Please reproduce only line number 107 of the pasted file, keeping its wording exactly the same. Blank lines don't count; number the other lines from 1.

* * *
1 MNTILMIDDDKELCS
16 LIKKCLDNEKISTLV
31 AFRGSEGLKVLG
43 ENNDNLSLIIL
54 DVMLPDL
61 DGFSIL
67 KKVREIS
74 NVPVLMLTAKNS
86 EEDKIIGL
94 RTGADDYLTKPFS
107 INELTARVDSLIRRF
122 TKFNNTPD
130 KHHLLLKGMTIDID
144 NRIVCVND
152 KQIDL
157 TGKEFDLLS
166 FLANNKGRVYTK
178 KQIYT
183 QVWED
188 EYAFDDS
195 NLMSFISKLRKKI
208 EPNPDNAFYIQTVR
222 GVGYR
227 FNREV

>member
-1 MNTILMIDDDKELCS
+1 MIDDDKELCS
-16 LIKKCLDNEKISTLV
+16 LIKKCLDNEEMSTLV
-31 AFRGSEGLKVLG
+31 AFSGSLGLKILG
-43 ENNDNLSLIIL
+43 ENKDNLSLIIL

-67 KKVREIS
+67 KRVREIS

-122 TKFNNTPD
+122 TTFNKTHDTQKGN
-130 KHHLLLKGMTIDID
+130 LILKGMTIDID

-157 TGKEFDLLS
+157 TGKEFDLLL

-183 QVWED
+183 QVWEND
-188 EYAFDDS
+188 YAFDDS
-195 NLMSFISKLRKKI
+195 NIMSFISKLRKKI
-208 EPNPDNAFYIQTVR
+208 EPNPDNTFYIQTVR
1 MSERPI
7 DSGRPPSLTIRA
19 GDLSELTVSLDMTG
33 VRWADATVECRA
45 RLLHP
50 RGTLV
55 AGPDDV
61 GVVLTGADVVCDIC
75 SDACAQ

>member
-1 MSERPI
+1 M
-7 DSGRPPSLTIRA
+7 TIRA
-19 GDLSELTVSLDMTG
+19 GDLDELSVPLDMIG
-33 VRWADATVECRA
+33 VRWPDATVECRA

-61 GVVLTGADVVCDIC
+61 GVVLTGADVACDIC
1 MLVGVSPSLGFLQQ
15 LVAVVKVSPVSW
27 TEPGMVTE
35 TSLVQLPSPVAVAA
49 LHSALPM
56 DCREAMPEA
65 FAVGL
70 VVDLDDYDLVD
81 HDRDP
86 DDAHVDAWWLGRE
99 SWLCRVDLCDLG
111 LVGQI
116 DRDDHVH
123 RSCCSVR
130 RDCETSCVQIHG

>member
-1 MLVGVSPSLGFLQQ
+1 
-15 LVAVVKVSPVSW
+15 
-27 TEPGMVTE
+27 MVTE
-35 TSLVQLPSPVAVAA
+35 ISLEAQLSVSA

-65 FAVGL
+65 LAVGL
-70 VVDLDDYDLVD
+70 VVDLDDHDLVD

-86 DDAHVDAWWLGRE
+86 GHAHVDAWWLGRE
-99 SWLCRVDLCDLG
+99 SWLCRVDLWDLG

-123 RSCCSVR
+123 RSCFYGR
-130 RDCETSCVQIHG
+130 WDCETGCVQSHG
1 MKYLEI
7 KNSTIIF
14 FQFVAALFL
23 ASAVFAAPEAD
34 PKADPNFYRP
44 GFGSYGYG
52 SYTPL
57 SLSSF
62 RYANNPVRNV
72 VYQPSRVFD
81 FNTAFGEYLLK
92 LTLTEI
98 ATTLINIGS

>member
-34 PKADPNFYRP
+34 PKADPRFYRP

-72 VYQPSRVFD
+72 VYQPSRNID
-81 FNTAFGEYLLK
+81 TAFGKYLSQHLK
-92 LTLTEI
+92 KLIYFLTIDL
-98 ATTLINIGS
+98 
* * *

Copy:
7 KNSTIIF